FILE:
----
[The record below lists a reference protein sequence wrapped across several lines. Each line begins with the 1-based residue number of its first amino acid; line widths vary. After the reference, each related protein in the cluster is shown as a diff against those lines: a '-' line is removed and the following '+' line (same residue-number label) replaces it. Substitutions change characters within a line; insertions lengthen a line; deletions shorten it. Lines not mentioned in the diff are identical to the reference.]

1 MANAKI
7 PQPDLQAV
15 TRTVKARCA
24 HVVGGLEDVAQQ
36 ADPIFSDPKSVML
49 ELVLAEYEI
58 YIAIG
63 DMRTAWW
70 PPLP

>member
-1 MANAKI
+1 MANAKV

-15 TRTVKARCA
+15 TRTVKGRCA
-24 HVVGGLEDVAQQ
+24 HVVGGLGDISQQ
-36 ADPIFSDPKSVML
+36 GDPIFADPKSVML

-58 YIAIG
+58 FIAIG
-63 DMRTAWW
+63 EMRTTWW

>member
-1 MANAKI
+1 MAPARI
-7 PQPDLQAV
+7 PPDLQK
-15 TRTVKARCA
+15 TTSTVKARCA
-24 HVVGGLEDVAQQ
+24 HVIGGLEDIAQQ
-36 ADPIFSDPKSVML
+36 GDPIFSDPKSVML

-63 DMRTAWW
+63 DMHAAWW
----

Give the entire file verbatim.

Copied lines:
[The record below lists a reference protein sequence wrapped across several lines. Each line begins with the 1-based residue number of its first amino acid; line widths vary. After the reference, each related protein in the cluster is shown as a diff against those lines: a '-' line is removed and the following '+' line (same residue-number label) replaces it. Substitutions change characters within a line; insertions lengthen a line; deletions shorten it. Lines not mentioned in the diff are identical to the reference.]

1 MANAKI
7 PQPDLQAV
15 TRTVKARCA
24 HVVGGLEDVAQQ
36 ADPIFSDPKSVML
49 ELVLAEYEI
58 YIAIG
63 DMRTAWW
70 PPLP

>member
-1 MANAKI
+1 MANAKV

-15 TRTVKARCA
+15 TRTVKGRCA
-24 HVVGGLEDVAQQ
+24 HVVGGLGDISQQ
-36 ADPIFSDPKSVML
+36 GDPIFADPKSVML

-58 YIAIG
+58 FIAIG
-63 DMRTAWW
+63 EMRTTWW

>member
-1 MANAKI
+1 MAPARI
-7 PQPDLQAV
+7 PPDLQK
-15 TRTVKARCA
+15 TTSTVKARCA
-24 HVVGGLEDVAQQ
+24 HVIGGLEDIAQQ
-36 ADPIFSDPKSVML
+36 GDPIFSDPKSVML

-63 DMRTAWW
+63 DMHAAWW